2.4. Data Analysis

Data generated from the study were entered in an excel spreadsheet and analysed with IBM SPSS version 25 for Windows.

We assessed the knowledge level with a total of 22 questions. The answer YES = 1, NO = 0, and DO NOT KNOW = 0 points respectively. For the MCQ, the right answer = 1, and wrong = 0 respectively. The knowledge level score was divided into tertiles, categorized as poor (0 - 8 points), moderate (9 - 13 points) and good (14 - 22 points). Some questions were analysed individually.

We assessed attitudes using 12 questions with 5-points Likert scale responses. Globally, attitude was rated as good if total response ≥ 6, poor if response < 6. Some questions were analysed individually

We assessed practices using 10 questions. Overall, practice was rated as good if total response ≥ 5 and poor if response < 5. Some questions were analysed individually

Finally, various determining factors were compared to knowledge, attitudes, and practices for any statistical significance using the Chi-square test with Odd ratio (OR) used to determine the strength of the association. A p-Value < 0.05 was considered statistically significant for the observed association.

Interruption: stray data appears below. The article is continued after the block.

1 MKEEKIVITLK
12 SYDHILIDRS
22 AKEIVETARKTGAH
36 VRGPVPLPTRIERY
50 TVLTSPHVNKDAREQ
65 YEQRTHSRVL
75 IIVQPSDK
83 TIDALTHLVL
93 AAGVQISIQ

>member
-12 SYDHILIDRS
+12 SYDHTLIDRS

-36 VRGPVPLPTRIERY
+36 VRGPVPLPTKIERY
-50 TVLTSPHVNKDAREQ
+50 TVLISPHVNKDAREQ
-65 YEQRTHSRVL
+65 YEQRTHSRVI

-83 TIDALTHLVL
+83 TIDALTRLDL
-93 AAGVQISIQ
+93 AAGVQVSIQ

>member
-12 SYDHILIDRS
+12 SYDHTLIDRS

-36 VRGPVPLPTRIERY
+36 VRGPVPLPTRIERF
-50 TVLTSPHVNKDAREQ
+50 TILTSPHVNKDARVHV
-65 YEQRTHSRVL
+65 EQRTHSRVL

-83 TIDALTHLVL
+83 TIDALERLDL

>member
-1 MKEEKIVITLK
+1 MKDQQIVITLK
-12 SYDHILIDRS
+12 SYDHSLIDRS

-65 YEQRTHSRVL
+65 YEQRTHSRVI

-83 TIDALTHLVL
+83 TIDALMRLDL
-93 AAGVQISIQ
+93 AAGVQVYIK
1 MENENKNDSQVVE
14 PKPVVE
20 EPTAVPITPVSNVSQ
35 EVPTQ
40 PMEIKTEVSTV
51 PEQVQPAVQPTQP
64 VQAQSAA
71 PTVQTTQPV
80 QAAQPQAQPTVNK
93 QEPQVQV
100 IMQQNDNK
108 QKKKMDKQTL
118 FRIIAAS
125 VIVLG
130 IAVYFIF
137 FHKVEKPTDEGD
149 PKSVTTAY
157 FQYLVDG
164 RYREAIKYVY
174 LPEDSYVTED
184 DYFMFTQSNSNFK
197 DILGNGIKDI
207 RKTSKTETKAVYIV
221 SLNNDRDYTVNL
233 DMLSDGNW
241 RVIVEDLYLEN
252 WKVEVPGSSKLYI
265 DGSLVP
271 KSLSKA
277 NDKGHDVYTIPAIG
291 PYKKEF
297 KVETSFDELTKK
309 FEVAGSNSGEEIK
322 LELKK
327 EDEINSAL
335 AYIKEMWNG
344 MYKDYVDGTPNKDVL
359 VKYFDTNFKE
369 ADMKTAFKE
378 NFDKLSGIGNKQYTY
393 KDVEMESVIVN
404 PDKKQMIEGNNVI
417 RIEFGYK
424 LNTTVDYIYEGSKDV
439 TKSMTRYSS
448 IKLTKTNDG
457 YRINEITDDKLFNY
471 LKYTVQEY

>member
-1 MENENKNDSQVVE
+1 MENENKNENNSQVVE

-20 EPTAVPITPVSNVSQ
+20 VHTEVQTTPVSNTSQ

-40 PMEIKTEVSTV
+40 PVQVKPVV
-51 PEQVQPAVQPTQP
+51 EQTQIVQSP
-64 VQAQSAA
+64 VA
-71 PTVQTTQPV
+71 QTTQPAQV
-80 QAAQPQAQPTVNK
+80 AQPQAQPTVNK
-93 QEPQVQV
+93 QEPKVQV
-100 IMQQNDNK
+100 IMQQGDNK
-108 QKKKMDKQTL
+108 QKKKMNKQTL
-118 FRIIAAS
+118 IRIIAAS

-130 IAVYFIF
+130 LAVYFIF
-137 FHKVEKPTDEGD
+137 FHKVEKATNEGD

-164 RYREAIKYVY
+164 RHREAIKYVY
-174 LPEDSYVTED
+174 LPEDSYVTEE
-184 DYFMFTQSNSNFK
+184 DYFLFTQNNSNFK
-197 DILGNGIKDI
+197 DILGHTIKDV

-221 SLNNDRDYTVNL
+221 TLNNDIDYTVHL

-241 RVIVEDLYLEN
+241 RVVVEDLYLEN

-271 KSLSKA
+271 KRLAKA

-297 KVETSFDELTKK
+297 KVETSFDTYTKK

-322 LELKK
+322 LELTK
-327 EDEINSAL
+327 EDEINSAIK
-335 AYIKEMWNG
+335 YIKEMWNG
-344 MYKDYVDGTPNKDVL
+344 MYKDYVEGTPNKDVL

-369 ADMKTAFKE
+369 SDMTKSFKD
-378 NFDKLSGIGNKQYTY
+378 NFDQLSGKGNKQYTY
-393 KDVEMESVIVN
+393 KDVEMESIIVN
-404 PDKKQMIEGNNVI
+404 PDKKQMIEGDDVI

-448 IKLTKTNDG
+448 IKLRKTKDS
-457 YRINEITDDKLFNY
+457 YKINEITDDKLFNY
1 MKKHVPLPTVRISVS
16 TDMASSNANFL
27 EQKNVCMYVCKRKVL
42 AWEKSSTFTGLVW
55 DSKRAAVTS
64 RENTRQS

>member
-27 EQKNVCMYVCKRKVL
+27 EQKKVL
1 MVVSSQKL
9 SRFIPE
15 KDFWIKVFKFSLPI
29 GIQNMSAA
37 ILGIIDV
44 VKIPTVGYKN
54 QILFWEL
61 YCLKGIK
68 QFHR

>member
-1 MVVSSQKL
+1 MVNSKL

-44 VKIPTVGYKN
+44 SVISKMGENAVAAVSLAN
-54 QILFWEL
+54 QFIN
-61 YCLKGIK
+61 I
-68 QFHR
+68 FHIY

2.5. Ethical Statement

This study was approved by the administrative authorities of the four medical schools. The study was explained to all eligible participants in their first language (English or French) for better understanding. Participants who consented to our study signed a written consent form. The students benefited from education on RHD and its prevention after filling the questionnaire. The questionnaire was anonymous to protect the identity of participants.

3. Results

3.1. Socio-Demographic Characteristics

In all, we reached out to 509 medical students, with a response rate of 90.1%. The mean age of the students was 24.6 (SD ± 1.7) with 53.2% of students between the age group 19 to 24 years. There were 263 (51.7%) females and 255 (50.1%) 6th-year students. The distribution of participants per school was as follows; FHS-UB 169 (33.2%), FMBS-UY1 164 (32.2%), UdM 120 (23.6%) and ISTM 56 (11.0%).